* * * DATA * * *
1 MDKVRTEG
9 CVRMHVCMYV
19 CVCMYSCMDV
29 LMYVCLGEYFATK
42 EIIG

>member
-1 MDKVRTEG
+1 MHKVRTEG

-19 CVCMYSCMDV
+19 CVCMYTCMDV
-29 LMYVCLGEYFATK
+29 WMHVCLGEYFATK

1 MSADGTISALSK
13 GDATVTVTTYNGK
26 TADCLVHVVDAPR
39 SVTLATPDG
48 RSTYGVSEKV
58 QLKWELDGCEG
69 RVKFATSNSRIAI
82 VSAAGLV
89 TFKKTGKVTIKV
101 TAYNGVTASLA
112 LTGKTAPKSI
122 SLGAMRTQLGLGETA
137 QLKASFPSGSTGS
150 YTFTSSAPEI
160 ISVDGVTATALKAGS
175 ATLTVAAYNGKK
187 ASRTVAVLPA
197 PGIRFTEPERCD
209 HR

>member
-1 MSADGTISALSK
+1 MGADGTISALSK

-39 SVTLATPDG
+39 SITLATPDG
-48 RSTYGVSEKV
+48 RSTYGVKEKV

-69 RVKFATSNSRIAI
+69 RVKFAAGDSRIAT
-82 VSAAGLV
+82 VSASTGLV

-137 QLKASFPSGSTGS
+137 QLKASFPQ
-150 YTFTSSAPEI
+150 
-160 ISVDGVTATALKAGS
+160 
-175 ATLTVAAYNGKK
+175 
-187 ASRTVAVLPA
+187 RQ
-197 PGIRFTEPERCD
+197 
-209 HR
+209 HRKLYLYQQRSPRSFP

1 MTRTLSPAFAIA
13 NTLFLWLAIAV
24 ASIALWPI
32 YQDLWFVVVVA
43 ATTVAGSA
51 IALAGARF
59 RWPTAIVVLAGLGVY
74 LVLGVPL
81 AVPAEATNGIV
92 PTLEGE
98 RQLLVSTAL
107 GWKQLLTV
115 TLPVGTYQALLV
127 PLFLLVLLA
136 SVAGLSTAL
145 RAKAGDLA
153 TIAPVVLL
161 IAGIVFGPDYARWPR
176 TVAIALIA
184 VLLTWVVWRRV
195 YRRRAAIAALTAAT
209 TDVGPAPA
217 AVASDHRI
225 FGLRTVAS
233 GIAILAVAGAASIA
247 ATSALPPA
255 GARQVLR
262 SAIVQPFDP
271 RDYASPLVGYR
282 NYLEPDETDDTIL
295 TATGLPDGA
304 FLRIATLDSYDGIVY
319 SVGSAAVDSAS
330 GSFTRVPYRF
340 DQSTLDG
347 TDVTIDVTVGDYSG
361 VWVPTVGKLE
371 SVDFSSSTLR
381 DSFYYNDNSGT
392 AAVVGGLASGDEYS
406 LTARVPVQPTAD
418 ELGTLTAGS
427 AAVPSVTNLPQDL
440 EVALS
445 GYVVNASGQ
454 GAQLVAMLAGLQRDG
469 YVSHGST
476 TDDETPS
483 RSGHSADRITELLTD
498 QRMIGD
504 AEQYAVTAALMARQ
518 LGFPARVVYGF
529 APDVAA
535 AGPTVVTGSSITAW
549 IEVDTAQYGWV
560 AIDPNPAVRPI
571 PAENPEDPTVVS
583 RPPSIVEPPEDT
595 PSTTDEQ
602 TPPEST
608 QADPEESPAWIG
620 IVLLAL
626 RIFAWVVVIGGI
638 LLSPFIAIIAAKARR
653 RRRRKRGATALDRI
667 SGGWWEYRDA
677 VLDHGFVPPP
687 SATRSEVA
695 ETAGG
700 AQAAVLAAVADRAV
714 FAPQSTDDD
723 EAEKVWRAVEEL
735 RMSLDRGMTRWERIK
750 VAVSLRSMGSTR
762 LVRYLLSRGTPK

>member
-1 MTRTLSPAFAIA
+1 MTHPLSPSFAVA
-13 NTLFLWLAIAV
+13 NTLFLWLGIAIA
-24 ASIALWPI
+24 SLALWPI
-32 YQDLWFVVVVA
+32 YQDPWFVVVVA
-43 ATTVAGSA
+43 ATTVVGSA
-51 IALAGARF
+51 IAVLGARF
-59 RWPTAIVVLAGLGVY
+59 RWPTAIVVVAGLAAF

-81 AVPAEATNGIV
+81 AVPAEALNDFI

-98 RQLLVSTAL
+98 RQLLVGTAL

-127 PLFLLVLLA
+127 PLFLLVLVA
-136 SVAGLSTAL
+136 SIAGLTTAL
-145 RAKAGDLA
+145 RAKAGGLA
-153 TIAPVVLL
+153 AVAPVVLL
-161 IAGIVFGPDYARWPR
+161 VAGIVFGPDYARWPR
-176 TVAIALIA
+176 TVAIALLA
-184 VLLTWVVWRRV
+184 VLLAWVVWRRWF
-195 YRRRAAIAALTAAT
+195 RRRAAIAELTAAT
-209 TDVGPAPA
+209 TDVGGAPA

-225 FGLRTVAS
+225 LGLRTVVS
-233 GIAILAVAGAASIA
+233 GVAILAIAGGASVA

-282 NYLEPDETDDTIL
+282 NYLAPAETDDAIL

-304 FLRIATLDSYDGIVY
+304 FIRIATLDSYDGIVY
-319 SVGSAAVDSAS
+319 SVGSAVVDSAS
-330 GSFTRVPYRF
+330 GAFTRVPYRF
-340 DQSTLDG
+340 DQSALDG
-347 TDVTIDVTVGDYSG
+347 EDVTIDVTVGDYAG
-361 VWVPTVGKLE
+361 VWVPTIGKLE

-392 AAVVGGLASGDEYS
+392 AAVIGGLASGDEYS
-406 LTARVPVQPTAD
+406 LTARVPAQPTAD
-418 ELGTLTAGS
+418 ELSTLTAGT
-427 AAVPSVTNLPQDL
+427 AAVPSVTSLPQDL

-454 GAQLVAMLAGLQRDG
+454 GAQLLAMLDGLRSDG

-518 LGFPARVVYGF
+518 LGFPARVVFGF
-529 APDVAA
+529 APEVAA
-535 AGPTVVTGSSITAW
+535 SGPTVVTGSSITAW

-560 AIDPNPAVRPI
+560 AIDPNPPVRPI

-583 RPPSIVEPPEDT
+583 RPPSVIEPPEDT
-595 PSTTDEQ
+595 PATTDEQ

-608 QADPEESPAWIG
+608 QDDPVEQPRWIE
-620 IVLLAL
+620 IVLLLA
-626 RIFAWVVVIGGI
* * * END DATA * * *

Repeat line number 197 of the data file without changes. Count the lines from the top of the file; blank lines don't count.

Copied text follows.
-518 LGFPARVVYGF